Summer is well and truly on the way, which is great news for us, but not so much for our babies’ delicate skin. While we look forward to spending more time outdoors, it’s important to know how to protect our little ones from the sun’s harmful rays and the damage this can cause later down the track. Here are simple tips to follow – not just as the weather heats up, but pretty much all year round.
Ultraviolet (UV) radiation can cause sunburn, skin damage, eye damage, a weakened immune system or skin cancer. When UV index is 3 (moderate) or higher, it is recommended that babies under 12 months should be kept out of the direct sun, and those over 12 months should be well protected. UV radiation can still be high even on a cool or cloudy day so it’s important to check levels at the Bureau of Metrology or SunSmart app.
Choose cool loose-fitting clothing, made of breathable cotton for hot summer days. Source items with an ultraviolet protection factor (UPF) of 50+, or made of tightly woven fabric that allows less light through. Long pants and long sleeves offer more protection, however in the warmer weather, you can opt for elbow length sleeves and long shorts. When swimming at the beach or pool, rash vests or wetsuits are effective in shielding young skin, while close fitting wrap-around sunglasses are good for protecting little eyes.
It can be tricky to convince a toddler to put (and keep) a hat on, or to stop your baby from tossing their hat out of the pram. However, it’s important to get them in habit of wearing a hat outside in order to establish good sun protection habits. Choose styles that are best for protecting face, necks and ears such as wide brimmed, legionnaire or bucket hats. Ties or elastic straps can help secure hats in place, as long as they’re not a choking hazard. Baseball caps, while popular with kids, are not so effective.
While shade can offer some protection from UV rays, it’s still possible to get burnt. Protective clothing and sunscreen are always needed, even when sheltered from the sun. When out and about with the pram, make sure you use the pram’s shade cloth or canopy, something that will shield your baby from harmful rays while still allowing good airflow. And when traveling in the car, use window shades to protect your precious backseat passengers.
Generally, sunscreen is not recommended for use on babies under six months of age, however, once your baby is old enough it’s important to apply a SPF 50, broad-spectrum water resistant sun cream to their skin.
There are many excellent brands to choose from, such as the Cancer Council Kids Sunscreen, which is Tell Me Baby’s highest rated baby sunscreen in 2021. With a score of 4.8 out of 5 stars, our community members find it effective, non-greasy and easy to apply. “It works well and has prevented sunburn after days at the beach and while camping during summer,” said one parent. Another found it ideal for her child’s eczema and sensitive skin: “I found other brands would make her eczema flare up but this sunscreen is so gentle on her skin and doesn’t cause her eczema any grief.”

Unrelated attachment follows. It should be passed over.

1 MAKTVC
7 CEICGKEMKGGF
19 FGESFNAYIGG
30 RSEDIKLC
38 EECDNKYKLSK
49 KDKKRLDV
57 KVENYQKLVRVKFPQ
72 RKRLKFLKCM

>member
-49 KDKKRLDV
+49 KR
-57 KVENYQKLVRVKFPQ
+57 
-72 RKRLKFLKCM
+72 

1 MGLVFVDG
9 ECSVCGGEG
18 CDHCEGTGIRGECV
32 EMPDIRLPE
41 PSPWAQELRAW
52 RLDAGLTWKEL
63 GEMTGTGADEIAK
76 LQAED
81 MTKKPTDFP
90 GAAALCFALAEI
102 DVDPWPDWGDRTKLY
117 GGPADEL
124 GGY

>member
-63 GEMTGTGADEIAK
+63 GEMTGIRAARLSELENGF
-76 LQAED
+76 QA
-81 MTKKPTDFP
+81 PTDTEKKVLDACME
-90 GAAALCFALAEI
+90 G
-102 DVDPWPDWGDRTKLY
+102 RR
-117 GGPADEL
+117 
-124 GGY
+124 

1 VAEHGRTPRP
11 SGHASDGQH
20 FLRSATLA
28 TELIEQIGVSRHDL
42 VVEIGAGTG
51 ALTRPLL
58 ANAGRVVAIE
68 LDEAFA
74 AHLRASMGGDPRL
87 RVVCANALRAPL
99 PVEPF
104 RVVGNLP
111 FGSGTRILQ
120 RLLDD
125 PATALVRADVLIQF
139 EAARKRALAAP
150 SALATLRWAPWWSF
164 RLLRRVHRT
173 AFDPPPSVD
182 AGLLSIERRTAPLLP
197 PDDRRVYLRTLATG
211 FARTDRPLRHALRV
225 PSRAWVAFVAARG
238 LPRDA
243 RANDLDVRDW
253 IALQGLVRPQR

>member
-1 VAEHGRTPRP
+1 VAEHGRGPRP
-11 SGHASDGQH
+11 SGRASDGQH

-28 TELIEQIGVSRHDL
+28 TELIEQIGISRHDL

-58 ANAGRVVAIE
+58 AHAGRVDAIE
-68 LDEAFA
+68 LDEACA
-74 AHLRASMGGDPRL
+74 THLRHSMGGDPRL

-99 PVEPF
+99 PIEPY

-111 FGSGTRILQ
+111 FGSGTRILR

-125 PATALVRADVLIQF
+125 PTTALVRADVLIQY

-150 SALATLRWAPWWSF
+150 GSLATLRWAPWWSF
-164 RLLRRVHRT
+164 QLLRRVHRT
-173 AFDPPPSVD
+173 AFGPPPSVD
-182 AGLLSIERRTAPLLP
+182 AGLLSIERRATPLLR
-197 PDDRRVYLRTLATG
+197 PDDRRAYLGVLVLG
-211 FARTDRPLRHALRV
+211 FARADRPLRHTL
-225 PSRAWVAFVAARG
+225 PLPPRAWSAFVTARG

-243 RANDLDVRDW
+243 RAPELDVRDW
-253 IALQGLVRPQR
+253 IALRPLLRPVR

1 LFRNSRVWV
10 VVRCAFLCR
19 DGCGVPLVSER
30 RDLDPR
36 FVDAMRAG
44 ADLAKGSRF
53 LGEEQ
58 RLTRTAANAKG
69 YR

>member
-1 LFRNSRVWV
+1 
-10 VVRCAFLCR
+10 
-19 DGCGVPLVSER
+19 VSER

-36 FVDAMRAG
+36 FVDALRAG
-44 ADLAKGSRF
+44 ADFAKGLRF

MooGoo Natural Sunscreen is another great sun safety product, which has a 4.3 out of 5 star rating from 90 Tell Me Baby parent reviews. An excellent choice for children with sensitive skin, it’s free of all UV filters, synthetic chemicals, penetration enhancers and doesn’t contain any ingredient harmful to coral reefs. “MooGoo sunscreen is amazing and I will never use anything else on my son or my skin ever again,” said one reviewer. “My son has very sensitive skin and he has no reaction to this what so ever and it always protects him amazingly well.”
With any sunscreen, test it first on your baby’s skin to see if it causes a reaction. Once you find a brand to suit, then apply sunscreen 15 to 20 minutes before going outside, and reapply it every two hours (or after going in the water or using a towel). If it does cause a reaction on your baby’s skin, then stop using the product immediately.
Read our baby sunscreen comparison chart.
The best way for children to learn good habits is to observe their parent’s behaviour. So it’s important to be a strong role model when it comes to staying safe in the sun. If your child sees you following all the recommended sun protection rules, such as wearing appropriate clothing, a hat and sunscreen, then they’re more likely to do the same.
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